India must include the potential threat of conflict erupting over its disputed borders with China in its security planning and projections. While Pakistan presents the most immediate threat to India, Indian strategists increasingly view China as the most important long-term security challenge. Long-standing China–Pakistan security ties are a continuing source of angst in New Delhi and reminder of a potential two-front war. While India seeks to avoid conflict with China, Indian military planners also assess that they need to develop sufficient capabilities to deter an increasingly powerful and assertive China.
The US should pursue robust strategic and military engagement with India in order to encourage a stable balance of power in Asia that prevents China from dominating the region and surrounding seas. New Delhi—not unlike many other capitals in Asia—balks at the idea of being part of an American-led China “containment” strategy. Some Indian strategists even favour a go-slow approach to the US–Indian partnership in order to avoid raising Chinese ire. But China’s recent posturing on its border disputes with India leaves New Delhi few options other than to play all the strategic cards at its disposal, including deepening and expanding ties with the US. One must also calculate that Chinese alarms over “containment” may in part be a tactic to prevent closer Indian cooperation with nations in the Pacific, including the US.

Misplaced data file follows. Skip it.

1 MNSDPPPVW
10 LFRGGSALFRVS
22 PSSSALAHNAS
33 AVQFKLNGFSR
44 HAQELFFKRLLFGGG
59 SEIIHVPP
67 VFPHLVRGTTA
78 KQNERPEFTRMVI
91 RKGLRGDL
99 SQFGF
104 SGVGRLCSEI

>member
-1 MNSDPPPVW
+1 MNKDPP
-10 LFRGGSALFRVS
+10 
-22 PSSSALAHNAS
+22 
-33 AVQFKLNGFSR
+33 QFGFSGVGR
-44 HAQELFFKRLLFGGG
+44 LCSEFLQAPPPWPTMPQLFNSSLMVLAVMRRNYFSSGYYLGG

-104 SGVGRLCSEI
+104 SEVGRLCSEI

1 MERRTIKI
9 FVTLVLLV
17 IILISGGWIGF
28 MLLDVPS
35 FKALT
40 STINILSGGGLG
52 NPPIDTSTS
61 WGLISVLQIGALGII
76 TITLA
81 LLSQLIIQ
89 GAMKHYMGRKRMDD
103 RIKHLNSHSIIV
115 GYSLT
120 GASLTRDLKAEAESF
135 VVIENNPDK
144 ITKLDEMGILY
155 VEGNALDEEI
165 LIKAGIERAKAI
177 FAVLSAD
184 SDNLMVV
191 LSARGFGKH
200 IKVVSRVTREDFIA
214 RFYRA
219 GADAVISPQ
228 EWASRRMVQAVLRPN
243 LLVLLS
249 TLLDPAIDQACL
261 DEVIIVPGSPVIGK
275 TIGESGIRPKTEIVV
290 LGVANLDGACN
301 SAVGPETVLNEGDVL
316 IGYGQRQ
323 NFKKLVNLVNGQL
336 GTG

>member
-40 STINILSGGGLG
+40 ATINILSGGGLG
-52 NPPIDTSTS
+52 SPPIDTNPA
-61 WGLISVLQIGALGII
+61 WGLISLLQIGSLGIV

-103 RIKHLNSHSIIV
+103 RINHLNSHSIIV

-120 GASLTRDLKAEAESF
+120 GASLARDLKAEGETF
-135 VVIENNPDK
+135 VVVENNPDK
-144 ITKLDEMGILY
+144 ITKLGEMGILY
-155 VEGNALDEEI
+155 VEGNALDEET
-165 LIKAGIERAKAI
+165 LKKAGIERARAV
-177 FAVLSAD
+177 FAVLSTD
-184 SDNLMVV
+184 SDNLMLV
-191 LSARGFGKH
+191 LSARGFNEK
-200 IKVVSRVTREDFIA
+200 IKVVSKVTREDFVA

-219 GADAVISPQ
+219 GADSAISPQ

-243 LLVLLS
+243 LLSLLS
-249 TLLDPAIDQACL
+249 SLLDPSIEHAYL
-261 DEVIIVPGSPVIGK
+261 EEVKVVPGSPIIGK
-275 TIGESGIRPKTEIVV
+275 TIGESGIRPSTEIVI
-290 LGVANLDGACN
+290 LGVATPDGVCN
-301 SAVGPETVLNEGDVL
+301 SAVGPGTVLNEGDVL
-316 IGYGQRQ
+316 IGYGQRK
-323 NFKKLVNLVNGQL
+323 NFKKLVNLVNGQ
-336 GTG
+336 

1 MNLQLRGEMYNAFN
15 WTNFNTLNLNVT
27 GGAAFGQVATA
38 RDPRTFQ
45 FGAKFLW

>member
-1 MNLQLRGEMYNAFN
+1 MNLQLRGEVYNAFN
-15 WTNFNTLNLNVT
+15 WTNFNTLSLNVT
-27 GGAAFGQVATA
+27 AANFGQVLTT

The partnership between the US and India will almost certainly never develop into an “alliance,” given India’s core foreign policy goal of maintaining its “strategic autonomy.” But an elevated partnership that gives a nod to India’s growing political, economic, and military strength would signal a solidarity that could help deter Chinese military aggression and temper China’s ambitions to revise borders in its favour.
The US and India share a broad strategic interest in setting limits on China’s geopolitical horizons. They can work together to support mutually reinforcing goals without ever becoming “allies” in the traditional sense. To this end, the US should: